What Kind of Spender Are You?

October 12, 2009

When you look around at all the things you own, what story does it tell about the kind of spender you are? Are you a smart, calculated spender that parts with your money only when necessary or do you tend to spend more freely and frivolously?

When I bought myself a green hooded Columbia Sportswear winter jacket over ten years ago I didn’t realize it would come to symoblize the kind of spender that I would become.

As a broke college freshmen combing through the bargain racks in the mall I almost choked on my gum when I found the deal on the coat. I almost felt like I was stealing the jacket it was so heavily discounted. Turns out the coat was a great purchase, it’s kept me warm through many cold winter days over the years.

As I walked into my 10 year college reunion dinner this weekend I realized I was wearing that same winter coat, the one I’d used throughout my college career. Reflecting on why I was the only one sporting a vintage 1990’s jacket I was reminded that I’m a rather miserly spender. I didn’t mention my observation to my wife because she I’m sure would have been embarrased and sworn then and there to buy me a new coat.

Of course you don’t have to keep the same coat for over 10 years to think of yourself as a smart spender. Everyone’s priorities are different, you may feel more strongly about your wardrobe than I do and update it more frequently. But look at the overall trend of your spending to see how you spend money. If you spend freely and often in all areas of your life then you have the potential to save yourself thousands of dollars a year simply by taking the time to think over each purchase for a few seconds and ask yourself whether you’re being a smart spender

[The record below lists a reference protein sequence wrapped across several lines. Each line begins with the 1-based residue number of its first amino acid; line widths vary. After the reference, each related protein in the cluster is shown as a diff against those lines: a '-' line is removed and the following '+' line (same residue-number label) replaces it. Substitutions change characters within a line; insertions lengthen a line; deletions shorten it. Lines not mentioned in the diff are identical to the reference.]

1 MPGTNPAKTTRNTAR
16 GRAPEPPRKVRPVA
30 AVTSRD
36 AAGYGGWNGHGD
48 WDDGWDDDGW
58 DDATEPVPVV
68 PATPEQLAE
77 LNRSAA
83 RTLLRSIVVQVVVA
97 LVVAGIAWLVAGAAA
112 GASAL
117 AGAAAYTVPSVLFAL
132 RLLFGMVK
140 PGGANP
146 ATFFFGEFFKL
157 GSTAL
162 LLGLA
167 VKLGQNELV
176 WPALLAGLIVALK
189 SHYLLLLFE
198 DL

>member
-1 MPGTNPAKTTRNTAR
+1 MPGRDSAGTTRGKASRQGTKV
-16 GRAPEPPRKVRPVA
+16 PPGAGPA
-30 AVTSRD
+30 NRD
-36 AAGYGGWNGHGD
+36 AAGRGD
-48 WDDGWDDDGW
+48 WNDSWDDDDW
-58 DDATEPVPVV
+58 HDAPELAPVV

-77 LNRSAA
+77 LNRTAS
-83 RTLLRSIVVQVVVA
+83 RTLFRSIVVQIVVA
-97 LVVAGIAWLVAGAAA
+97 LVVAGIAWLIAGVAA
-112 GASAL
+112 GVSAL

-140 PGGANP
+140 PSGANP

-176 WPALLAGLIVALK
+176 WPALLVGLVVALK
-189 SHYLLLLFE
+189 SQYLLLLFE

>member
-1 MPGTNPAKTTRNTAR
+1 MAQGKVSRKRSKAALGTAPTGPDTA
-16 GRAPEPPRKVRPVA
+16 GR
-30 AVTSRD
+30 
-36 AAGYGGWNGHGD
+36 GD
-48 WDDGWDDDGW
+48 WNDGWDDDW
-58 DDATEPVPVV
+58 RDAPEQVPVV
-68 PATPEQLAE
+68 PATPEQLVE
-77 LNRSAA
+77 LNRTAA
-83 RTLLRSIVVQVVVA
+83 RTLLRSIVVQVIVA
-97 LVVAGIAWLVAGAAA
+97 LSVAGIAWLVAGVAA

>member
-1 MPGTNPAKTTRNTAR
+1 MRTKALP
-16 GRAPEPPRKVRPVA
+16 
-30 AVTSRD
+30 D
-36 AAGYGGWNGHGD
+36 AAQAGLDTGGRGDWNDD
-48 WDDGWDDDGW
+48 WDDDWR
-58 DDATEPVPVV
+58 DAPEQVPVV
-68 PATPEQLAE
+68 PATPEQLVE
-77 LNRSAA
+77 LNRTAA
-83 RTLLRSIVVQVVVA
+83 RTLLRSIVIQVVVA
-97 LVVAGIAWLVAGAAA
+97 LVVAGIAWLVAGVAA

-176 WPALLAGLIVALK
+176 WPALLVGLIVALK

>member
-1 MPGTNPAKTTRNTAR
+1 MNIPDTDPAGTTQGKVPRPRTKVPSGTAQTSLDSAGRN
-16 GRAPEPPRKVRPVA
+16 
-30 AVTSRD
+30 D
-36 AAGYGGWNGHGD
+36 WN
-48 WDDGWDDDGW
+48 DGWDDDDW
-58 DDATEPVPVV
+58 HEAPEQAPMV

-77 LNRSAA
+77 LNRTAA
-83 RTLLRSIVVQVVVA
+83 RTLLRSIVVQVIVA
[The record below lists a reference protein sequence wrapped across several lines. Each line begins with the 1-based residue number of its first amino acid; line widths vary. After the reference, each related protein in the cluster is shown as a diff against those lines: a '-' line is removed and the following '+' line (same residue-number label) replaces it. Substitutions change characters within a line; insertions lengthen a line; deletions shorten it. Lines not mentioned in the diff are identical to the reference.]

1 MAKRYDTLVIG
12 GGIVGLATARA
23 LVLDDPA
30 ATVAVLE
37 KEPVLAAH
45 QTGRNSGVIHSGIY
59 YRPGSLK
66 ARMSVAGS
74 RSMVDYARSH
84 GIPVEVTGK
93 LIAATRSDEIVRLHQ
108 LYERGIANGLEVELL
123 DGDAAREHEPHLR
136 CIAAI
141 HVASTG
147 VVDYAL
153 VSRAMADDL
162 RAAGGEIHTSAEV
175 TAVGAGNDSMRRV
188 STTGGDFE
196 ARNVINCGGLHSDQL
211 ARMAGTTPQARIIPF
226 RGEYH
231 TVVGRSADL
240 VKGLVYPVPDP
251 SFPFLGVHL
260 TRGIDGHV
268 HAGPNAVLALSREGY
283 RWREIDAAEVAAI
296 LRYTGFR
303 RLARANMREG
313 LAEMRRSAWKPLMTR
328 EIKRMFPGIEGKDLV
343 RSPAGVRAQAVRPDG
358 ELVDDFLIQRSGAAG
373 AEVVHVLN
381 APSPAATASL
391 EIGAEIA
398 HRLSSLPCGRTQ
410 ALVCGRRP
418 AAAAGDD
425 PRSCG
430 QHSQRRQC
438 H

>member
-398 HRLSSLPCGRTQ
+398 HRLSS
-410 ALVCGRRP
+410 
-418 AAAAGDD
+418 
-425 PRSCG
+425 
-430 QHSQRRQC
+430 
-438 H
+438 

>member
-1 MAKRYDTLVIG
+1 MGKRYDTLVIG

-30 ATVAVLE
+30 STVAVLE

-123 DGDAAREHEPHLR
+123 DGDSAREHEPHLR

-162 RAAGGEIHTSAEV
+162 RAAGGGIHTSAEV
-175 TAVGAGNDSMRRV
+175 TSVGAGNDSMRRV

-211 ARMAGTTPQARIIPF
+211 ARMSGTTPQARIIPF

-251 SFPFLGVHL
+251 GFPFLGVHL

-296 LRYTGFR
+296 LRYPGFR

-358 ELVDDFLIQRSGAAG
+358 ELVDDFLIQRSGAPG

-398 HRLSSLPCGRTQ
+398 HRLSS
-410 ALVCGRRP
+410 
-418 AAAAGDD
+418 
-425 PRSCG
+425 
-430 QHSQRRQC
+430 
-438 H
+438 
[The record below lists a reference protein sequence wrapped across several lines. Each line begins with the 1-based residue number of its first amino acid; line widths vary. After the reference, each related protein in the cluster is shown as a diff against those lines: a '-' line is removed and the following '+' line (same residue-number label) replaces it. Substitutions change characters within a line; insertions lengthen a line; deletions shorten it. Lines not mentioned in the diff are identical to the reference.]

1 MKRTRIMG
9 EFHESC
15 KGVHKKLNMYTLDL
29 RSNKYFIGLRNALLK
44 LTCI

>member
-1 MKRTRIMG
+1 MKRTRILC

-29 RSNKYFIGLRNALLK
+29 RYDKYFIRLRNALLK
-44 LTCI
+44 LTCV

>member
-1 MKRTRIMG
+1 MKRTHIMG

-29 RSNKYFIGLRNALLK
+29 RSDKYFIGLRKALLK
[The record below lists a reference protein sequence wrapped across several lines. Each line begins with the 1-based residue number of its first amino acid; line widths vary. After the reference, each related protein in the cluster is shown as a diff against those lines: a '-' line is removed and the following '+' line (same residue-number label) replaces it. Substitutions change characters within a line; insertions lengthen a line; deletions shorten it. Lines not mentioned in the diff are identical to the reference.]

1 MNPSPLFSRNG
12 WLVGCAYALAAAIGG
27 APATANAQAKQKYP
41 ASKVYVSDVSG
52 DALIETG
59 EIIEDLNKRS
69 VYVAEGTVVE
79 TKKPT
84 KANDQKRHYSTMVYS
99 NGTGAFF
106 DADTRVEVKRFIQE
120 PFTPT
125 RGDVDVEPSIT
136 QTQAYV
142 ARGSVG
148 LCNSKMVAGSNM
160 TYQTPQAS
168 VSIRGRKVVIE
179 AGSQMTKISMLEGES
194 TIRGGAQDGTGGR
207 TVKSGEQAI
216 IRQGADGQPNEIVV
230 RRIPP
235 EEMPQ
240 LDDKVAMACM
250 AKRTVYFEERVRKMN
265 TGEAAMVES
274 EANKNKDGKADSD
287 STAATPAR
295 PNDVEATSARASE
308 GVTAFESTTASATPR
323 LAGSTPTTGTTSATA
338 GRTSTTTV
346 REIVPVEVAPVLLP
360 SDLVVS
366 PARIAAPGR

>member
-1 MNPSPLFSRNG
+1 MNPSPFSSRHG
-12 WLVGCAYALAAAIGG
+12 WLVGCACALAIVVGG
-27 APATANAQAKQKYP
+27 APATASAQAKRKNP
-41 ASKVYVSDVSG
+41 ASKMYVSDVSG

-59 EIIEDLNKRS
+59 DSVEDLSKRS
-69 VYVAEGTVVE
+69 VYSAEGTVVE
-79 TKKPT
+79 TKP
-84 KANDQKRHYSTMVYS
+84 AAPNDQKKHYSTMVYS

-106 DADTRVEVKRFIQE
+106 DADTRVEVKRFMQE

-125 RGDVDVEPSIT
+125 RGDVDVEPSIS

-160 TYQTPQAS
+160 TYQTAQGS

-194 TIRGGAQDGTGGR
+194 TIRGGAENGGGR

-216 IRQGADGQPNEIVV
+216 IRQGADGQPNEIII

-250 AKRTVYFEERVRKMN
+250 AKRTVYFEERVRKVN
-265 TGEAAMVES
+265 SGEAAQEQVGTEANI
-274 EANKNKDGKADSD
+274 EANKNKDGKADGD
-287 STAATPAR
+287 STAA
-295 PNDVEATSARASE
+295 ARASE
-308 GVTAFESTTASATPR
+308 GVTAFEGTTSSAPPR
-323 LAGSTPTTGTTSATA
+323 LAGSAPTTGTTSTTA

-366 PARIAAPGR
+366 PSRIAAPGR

For me, my green coat represents the approach of minimalist spending; I try and spend money only when I have to. That approach doesn’t work for everyone but I’ve done a decent job mastering the skill.

What approach do you take to spending? How much money could you save each year if you put a little more thought and discipline into your spending?


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Ben Edwards, the founder of Money Smart Life, saved up enough to buy a Nintendo back when he was 12 years old. When he used the money to buy shares of Wal-Mart stock instead, he knew he wasn't like the other kids... His addiction to personal finance has paid off for his family and now he's helping you to afford the life that you want. Check him out on the web at Google Plus, Twitter and Facebook.

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6 Responses to What Kind of Spender Are You?

  • Jerry

    I’m not a metrosexual but I do like having some nice clothes now and again. I do like to spend some of my income on clothing but I never spend beyond my means. My wife and I are extremely frugal which leads to finding all kinds of deals in all sorts of places. Living this way has been insurance for our budget and we’ve been able to pay off our consumer debt by being frugal in all areas that we can.